China's foreign fuel reliance rises
China's natural gas output reached 31.89 billion cubic meters in the first four months of 2010, a 13.1 percent increase from a year ago. Apparent consumption, an index measuring real consumption excluding inventories, was 35.14 billion cubic meters, a rise of 22.8 percent year-on-year, data from the National Bureau of Statistics (NBS) shows.
China began importing natural gas in 2006.
"The fast growth of natural gas imports was mostly due to the Sino- Myanmar oil and gas pipelines," said Lin Boqiang, director at the Center of China Energy Economics Research with Xiamen University.
The pipelines transport oil and gas from Myanmar and end in Kunming, capital of Southwest China's Yunnan Province. About 12 billion cubic meters of gas are expected to flow through the pipeline from Myanmar to China every year.
Over one fifth of Myanmar's natural gas is exported to China. In addition to Myanmar, Russia, Kazakhstan and Turkmenistan are also contracted to supply natural gas to China.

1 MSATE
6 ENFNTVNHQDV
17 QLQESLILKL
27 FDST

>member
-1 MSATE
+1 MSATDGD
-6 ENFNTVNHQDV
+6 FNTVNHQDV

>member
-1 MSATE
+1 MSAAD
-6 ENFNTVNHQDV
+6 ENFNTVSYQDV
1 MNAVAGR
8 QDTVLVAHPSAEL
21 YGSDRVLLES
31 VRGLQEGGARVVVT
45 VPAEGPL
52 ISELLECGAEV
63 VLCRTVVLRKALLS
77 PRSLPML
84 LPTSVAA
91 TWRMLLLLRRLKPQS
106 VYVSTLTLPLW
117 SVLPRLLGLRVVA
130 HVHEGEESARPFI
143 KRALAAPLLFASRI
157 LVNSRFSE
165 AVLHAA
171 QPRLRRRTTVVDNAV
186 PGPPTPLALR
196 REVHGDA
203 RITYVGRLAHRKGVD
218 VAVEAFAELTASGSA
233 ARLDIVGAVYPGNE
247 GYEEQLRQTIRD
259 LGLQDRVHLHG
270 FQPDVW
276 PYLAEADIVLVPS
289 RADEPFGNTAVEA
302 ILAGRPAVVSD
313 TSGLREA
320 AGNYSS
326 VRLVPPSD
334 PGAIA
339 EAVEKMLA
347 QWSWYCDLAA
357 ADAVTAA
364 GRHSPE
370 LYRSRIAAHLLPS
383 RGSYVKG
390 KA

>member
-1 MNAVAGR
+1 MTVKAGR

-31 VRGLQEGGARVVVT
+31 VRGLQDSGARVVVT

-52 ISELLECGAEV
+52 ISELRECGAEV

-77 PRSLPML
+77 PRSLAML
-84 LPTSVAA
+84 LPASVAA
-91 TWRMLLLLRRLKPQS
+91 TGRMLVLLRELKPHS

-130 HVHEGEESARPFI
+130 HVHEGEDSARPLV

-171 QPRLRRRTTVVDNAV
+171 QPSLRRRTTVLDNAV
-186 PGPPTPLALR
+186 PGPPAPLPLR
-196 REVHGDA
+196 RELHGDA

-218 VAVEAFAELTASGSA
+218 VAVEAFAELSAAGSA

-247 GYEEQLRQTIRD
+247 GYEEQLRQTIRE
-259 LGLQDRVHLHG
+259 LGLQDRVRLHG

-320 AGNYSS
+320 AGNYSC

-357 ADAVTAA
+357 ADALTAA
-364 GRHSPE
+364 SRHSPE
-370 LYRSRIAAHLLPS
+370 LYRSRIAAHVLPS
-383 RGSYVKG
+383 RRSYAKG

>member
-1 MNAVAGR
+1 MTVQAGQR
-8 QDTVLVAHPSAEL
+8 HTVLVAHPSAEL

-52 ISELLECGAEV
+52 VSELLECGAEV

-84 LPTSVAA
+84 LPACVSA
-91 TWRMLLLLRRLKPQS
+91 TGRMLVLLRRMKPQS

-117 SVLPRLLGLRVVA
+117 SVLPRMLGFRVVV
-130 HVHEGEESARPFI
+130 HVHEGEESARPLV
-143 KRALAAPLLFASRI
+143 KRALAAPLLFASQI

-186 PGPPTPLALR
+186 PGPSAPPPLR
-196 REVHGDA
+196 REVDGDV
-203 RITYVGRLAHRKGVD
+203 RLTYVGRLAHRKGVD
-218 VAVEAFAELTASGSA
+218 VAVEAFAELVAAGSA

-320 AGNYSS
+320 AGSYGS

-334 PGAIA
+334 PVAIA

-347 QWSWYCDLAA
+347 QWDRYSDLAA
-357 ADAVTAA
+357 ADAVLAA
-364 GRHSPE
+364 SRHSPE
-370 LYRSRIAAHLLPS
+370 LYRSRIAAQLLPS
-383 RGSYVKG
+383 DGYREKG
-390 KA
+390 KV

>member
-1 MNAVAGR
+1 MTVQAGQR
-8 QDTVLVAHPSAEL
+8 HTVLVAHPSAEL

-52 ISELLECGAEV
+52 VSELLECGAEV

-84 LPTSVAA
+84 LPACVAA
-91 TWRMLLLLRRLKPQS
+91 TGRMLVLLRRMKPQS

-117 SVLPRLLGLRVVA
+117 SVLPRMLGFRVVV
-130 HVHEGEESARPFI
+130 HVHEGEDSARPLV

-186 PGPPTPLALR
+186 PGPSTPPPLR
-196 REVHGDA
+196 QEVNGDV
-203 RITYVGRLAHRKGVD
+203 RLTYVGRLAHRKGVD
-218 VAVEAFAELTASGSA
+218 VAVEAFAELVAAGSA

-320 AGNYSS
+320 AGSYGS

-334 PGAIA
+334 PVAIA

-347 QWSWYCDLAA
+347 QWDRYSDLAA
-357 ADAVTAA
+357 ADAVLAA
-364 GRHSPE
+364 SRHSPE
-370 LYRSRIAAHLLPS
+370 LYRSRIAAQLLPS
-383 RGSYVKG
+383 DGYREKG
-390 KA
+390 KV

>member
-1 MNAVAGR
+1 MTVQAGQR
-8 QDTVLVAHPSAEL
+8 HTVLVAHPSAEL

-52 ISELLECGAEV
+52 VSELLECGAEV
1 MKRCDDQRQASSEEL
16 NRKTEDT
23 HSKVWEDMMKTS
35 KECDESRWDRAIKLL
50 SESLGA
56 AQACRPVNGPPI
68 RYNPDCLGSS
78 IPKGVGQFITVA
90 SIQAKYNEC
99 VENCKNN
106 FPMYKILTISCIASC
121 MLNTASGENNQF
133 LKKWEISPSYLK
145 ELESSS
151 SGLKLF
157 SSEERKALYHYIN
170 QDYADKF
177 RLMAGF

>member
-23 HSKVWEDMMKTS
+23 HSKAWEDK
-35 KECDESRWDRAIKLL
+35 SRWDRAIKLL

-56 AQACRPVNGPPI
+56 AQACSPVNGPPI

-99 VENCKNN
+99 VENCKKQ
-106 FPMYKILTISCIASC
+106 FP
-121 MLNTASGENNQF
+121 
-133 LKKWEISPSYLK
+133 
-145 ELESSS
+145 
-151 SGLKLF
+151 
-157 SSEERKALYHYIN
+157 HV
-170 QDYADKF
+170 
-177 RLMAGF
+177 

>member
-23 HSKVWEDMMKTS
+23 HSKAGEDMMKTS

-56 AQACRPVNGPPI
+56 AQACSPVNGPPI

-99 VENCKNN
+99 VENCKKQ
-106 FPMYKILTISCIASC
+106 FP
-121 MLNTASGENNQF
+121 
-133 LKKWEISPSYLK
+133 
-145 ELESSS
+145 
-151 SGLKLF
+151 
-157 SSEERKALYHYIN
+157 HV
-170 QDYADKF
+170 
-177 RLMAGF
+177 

"The imported natural gas will mainly go to petrochemical industries in the coastal areas, such as Shanghai and Zhejiang Province, "Lin said.
The peak season for gas consumption in China is usually December and January, during which northern China is expected to face a gas shortfall of 8 million cubic meters a day, and southern China will be short 5-6 million cubic meters a day, according to the Wall Street Journal.
Natural gas is often described as the cleanest fossil fuel, producing less carbon dioxide, far smaller amounts of sulfur dioxide and nitrous oxides.
The Beijing newspaper quoted China Petrochemical Industry Association as saying that "more reliance on overseas natural gas will push China to speed up energy efficiency projects."
At present, China accounts for 4 percent of global GDP but consumes 31 percent of the world's coal and 8 percent of its oil.